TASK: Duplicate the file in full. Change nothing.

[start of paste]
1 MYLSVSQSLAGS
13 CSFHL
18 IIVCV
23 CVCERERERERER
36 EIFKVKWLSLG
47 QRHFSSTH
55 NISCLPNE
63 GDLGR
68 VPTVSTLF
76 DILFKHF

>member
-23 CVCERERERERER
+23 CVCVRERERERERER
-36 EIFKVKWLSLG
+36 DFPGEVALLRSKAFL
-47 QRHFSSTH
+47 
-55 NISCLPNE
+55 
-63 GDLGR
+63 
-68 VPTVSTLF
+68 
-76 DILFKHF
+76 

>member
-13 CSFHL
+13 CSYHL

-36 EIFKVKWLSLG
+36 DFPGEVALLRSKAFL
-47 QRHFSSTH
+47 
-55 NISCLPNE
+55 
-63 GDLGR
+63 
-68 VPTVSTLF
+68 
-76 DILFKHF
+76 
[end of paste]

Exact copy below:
1 MYLSVSQSLAGS
13 CSFHL
18 IIVCV
23 CVCERERERERER
36 EIFKVKWLSLG
47 QRHFSSTH
55 NISCLPNE
63 GDLGR
68 VPTVSTLF
76 DILFKHF

>member
-23 CVCERERERERER
+23 CVCVRERERERERER
-36 EIFKVKWLSLG
+36 DFPGEVALLRSKAFL
-47 QRHFSSTH
+47 
-55 NISCLPNE
+55 
-63 GDLGR
+63 
-68 VPTVSTLF
+68 
-76 DILFKHF
+76 

>member
-13 CSFHL
+13 CSYHL

-36 EIFKVKWLSLG
+36 DFPGEVALLRSKAFL
-47 QRHFSSTH
+47 
-55 NISCLPNE
+55 
-63 GDLGR
+63 
-68 VPTVSTLF
+68 
-76 DILFKHF
+76 